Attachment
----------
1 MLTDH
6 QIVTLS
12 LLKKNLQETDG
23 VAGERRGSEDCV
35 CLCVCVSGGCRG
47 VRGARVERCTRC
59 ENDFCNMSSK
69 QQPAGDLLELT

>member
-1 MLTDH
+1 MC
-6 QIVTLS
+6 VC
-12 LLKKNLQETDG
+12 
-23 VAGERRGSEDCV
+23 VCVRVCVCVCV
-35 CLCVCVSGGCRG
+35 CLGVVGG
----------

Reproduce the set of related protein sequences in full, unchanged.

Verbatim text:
1 MLTDH
6 QIVTLS
12 LLKKNLQETDG
23 VAGERRGSEDCV
35 CLCVCVSGGCRG
47 VRGARVERCTRC
59 ENDFCNMSSK
69 QQPAGDLLELT

>member
-1 MLTDH
+1 MC
-6 QIVTLS
+6 VC
-12 LLKKNLQETDG
+12 
-23 VAGERRGSEDCV
+23 VCVRVCVCVCV
-35 CLCVCVSGGCRG
+35 CLGVVGG